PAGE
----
December 29, 2010

Innovative Film And Art Animations From The Past 10 Years

From the big film screen to the small computer screen, the past ten years have seen a boom in animation- both in the film world and the fine art world, (not to mention the DIY craft world). While we know the list could go on, check out the slideshow below for a compilation of few of our favorite, innovative animations from the past 10 years. What are some of your favorite animations?

Don Hertzfeldt is the creator of many short animated films, including Rejected, nominated for an Academy Award for Best Animated Short Film in 2000. You may recognize some lines from these shorts, as they've gained a cult following over the years. Short, quirky, and hilarious, these shorts definitely paved the way for the many youtube and pop culture animations

The Triplets of Belleville (2003), directed by Sylvain Chomet, is one of our favorite animations of the decade. This nearly silent film manages to paint a touching and unique story without the use of much dialogue; the story is told through pantomime and song. Talk about innovation. The film was nominated for two Academy Awards — Best Animated Feature and Best Original Song for "Belleville Rendez-vous". It was also screened out of competition (hors concours) at the 2003 Cannes Film Festival.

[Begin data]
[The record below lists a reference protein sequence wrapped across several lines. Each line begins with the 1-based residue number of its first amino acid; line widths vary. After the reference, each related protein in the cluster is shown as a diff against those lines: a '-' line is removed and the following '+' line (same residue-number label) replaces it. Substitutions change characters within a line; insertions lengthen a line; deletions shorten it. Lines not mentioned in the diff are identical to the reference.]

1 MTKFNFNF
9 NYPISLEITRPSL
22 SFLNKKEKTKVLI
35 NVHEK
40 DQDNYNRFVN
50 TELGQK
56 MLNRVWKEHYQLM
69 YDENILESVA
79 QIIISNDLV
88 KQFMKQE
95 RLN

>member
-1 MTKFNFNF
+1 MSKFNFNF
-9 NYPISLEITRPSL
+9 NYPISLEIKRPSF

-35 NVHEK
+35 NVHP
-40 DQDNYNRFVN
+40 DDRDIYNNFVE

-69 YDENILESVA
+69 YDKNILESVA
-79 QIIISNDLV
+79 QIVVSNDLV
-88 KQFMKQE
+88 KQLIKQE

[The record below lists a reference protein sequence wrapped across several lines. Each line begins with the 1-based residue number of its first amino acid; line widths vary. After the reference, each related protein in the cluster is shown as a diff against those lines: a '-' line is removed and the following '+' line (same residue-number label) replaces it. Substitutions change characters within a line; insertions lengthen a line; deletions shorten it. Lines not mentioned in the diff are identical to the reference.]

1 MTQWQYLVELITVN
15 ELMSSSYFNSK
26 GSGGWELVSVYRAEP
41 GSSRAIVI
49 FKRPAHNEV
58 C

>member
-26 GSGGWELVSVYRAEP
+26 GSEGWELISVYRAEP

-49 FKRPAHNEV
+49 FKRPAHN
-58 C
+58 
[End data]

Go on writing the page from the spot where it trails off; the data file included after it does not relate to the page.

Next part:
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South African artist Robin Rhode works predominantly with everyday materials: charcoal, chalk and paint, creating performances in which he interacts with the objects he creates. Imagine a chalk drawing of a basket ball court that he then animates, photographing his own body in action on this two dimensional court. Rhode combines traditional visuals, performance, video and photography. One part street artist, one part animator, Rhode is definitely an innovator

It's not often that documentary styles are combined with animation for feature length film; Israeli film director, Ari Folman's takes this challenge with his notable Waltz with Bashir (2008). For this film, Folman filmed standard interviews, and mixed them with his own surreal visions and dreams of his experiences in the Lebanon War as a 19 year old soldier. The result is a deep exploration of the aftermath of war.

With her recent work at Art Basel Miami and the Venice Biennial, Swedish video artist, Nathalie Djurberg, shows that her stop motion claymations are not as innocent as they seem, but rather, studies in human behavior, exploring nightmares, fears, and desires, uncensored. Her short films are fantastical and dark; her use of claymation adds irony to her graphic and erotic films

* Source Huffington Post

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